Do you pay attention to things like who the manager, attorney or who the team are, when considering signing a new act?
It always helps if an act has a manager that can make things happen for them. It’s not a deal breaker if they don’t. As far as lawyers go, I don’t care if they have a lawyer or not.
What would your advice be to an unsigned artist/act on how to approach the music biz, how should they go about it?
They should try to contact anyone and everyone that will call them back. They should have some good material, or at least be clear about what they’re trying to do, but an artist should try to meet as many reputable people as possible. You never know who’s going to help you get to the next step.
Do you have any advice for unsigned artists with regards to record label contracts?
They do have to get an experienced entertainment lawyer. No artist should try to understand or negotiate a contract on his or her own. On the other hand, an artist should understand the contract, at least the terms and expectations of the label.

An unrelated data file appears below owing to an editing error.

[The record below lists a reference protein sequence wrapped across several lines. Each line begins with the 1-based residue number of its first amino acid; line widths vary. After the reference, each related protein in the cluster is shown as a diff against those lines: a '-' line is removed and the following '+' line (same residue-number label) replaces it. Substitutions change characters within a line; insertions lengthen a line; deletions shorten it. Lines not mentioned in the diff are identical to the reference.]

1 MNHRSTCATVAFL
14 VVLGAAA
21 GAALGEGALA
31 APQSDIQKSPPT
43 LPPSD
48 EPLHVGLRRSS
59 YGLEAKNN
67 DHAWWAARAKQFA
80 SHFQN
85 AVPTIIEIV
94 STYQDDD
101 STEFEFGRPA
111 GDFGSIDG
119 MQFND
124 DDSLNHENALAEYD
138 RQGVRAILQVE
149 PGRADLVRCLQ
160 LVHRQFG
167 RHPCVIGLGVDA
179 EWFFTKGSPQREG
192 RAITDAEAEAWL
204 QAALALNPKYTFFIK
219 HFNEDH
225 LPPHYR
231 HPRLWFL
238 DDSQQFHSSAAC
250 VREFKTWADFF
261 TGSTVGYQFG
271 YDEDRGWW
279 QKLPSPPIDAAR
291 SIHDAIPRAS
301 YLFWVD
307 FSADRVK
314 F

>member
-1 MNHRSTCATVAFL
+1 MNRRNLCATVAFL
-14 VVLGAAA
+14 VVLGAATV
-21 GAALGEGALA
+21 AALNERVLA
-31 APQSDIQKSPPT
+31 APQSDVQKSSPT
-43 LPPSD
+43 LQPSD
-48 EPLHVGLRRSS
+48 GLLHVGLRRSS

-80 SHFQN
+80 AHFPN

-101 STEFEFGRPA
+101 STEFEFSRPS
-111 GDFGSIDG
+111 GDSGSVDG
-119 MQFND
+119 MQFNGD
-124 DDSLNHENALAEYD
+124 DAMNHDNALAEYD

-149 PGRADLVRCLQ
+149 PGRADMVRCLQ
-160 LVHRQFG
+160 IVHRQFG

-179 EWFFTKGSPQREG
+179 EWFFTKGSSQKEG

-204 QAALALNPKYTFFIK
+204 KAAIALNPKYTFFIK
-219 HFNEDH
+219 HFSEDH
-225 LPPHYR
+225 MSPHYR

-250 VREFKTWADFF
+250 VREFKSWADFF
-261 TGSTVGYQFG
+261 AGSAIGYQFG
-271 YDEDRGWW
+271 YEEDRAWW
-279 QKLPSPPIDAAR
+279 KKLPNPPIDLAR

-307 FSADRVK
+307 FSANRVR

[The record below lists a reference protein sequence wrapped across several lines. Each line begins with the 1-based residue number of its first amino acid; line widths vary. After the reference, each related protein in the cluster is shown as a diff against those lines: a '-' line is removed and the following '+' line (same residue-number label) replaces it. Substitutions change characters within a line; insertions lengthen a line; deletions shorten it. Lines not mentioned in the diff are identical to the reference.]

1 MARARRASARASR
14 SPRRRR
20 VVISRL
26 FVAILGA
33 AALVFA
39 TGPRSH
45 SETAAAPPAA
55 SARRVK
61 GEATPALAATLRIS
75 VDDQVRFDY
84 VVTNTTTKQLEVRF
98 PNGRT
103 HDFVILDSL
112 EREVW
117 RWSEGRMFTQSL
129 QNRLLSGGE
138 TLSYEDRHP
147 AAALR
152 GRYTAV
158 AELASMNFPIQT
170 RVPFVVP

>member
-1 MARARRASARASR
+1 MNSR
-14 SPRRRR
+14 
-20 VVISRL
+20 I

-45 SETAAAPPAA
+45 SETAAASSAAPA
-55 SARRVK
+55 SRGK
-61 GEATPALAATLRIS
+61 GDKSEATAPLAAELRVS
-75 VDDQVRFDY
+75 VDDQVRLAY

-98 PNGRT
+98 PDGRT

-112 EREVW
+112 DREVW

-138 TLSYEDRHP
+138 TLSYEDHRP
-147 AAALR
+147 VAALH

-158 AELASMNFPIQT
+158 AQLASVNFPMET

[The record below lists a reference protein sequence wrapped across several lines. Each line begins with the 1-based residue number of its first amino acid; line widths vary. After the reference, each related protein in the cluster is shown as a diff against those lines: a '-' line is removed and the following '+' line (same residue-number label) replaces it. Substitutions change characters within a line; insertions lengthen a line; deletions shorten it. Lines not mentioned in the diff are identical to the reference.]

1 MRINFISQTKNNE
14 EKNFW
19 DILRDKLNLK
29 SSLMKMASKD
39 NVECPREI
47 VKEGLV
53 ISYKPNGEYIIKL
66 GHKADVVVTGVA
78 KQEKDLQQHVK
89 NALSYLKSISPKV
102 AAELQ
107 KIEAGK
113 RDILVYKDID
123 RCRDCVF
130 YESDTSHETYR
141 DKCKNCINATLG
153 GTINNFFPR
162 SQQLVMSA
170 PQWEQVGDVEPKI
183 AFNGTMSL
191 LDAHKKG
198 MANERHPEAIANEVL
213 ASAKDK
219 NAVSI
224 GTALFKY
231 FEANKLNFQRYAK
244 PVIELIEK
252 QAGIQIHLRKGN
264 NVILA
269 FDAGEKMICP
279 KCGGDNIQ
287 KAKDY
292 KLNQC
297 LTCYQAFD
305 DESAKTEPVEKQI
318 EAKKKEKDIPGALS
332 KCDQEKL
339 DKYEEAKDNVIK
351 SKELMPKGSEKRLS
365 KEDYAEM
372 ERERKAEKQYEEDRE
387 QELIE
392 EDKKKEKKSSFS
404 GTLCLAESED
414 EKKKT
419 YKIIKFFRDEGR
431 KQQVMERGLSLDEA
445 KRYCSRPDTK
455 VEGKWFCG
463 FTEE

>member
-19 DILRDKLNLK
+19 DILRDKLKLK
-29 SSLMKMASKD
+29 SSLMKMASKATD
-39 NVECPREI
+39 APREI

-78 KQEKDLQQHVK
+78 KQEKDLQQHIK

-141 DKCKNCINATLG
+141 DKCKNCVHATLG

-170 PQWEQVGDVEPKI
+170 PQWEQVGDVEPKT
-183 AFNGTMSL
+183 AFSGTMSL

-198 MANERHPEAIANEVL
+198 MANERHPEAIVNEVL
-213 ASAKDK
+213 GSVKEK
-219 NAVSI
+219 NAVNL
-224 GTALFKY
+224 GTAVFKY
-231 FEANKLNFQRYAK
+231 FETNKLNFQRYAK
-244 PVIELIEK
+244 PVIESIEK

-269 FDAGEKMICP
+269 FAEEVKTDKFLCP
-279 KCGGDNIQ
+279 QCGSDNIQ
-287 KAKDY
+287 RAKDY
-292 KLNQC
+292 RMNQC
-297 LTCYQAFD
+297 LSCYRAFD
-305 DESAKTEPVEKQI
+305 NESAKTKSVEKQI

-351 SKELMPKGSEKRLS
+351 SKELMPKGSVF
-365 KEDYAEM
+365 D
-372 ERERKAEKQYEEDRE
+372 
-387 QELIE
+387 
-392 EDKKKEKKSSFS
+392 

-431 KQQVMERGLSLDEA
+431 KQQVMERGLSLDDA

Do you accept unsolicited material?
We no longer accept unsolicited packages, but when we did, we would get about 25 a week and yes, we listened to them all. The quality on most is great, while others are very bad. Some people don’t have the means or ways to produce a good demo, so they do the best they can. I don’t fault them for that. And remember, Destiny’s Child’s original and first demo I received was unsolicited.
How sure about the available market-space for an act do you need to be before signing and releasing an act?
You have to consider the marketability of an act. It’s not fair to sign an artist without having thought through the marketing side of things. I don’t mean you have to have your strategy complete, but an A&R person needs to look at their label staff and make sure that the marketing and promotion staff will “get” the artist, therefore insuring the artist’s hopes for success with a record.